The other issue you would have is that, taking the RS911 module for instance, it’s not a UART interface under the GHI library (it uses SPI) so you would effectively have a non-standard Xbee form factor if you went this way.
I think Gus is wise in his choice of staying with the Gadgeteer format. At least this way, you have a number of different pinouts to plug into and 1 socket is going to be cheaper for manufacture too
I don’t know of a GSM module with this form factor.
As for a Gadgeteer socket based approach, this may or may not be appropriate for your product. Gadgeteer sockets are high quality connectors. Depending on who your customers are, the Gadgeteer cables might be a killer, though. We’ve seen customers who say that for them, using such cables in a final product is simply not up for discussion. No further argument accepted.
using standard flat flex cables when high speed high integrity signals are required, would be my suspicion on why Gadgeteer cables would be considered not ideal. If you’re working in a harsh environment, those things would be bound to be “problems” waiting to happen
Sure, if the cable is being disturbed all the time then you would need to make the right choice. Consider that the connection on a laptop to the screen is a cable of some sort. They work well and only rarely do you get a failure and yet they are being flexed all the time as you open and close the LCD.
Modern cameras for instance, are all flex PCB designed and reliable.
I use a flat flex cable to connect the front panel to the main PCB and never had a failure. IDC cables like the Gadgeteer are also reliable if not plugged and unplugged or stressed all the time. It’s all about the correct choice at the end of the day.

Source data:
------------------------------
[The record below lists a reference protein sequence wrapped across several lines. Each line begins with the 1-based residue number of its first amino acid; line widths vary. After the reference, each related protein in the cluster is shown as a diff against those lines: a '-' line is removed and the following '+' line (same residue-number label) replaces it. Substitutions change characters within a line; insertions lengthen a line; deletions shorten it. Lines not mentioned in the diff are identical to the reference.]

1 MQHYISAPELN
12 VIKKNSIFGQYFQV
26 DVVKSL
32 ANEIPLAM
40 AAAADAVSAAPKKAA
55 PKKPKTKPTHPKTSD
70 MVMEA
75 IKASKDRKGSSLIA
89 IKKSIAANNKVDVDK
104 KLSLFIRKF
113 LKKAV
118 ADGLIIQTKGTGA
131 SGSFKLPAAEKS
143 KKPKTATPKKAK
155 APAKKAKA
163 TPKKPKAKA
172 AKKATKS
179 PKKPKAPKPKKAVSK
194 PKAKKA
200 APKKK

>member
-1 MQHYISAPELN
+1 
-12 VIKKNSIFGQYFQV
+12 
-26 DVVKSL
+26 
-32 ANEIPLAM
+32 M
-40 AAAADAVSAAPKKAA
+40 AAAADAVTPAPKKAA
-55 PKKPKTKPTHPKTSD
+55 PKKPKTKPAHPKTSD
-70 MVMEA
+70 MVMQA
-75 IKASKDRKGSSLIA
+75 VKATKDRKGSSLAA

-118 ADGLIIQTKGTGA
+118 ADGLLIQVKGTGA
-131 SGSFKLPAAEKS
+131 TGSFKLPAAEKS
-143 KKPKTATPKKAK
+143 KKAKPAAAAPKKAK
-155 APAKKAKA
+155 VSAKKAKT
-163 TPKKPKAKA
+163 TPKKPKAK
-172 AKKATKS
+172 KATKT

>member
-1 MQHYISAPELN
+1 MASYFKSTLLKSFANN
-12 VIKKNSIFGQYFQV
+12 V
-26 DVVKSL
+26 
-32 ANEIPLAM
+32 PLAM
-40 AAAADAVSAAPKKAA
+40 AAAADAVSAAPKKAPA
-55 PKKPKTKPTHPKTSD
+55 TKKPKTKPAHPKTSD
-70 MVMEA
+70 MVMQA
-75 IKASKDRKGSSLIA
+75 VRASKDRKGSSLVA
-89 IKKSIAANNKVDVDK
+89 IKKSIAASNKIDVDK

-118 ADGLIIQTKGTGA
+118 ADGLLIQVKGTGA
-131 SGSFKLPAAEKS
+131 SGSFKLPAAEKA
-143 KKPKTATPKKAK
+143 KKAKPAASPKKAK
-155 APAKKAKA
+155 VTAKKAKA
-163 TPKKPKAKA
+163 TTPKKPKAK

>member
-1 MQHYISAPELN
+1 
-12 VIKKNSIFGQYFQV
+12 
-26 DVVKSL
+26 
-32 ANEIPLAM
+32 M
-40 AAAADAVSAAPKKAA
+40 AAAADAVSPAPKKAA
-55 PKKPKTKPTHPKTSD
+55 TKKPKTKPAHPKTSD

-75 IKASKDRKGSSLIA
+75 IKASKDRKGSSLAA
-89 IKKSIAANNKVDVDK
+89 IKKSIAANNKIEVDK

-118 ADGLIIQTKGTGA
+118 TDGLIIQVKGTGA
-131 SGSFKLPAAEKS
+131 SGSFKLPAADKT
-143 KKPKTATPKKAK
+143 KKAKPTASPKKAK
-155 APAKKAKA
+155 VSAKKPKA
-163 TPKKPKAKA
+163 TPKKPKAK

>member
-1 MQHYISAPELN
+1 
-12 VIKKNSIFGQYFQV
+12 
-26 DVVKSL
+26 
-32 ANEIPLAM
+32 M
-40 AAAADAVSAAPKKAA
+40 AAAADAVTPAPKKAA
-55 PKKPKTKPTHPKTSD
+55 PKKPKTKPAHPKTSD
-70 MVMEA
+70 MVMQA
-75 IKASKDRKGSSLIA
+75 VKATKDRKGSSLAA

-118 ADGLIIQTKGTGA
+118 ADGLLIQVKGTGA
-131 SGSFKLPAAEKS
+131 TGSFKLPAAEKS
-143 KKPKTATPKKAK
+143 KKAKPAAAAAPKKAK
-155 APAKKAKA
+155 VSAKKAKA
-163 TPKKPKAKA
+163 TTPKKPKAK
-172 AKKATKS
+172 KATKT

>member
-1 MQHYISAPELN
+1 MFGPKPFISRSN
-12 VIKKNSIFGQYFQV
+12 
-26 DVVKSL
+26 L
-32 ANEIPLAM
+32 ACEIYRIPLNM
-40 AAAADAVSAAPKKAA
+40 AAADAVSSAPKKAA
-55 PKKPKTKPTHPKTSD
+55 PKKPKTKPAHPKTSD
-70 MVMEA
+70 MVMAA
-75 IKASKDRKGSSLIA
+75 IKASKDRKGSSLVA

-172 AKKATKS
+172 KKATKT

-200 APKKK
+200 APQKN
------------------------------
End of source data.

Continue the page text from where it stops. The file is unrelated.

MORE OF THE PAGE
To add to this question…what if i have spi going to to xbee form factor headers…is their a way to have the spi only active on one header? I was thinking of using header pins to turn on/off connections?
@ anthonys You should know that there are commercial products that use Gadgeteer on the inside. I recently worked on one. So, you should know that you would not be the first. Unless there is a business reason to go another route, I would consider Gadgeteer the default path to follow for NETMF based modular systems.
We have been using the gadgeteer sockets on many commercial projects. Take displays for example. We make a custom boards for a commercial customer and then keep the display signals on RGB sockets. Then the customer does not need to engineer display, they just use the ones already available.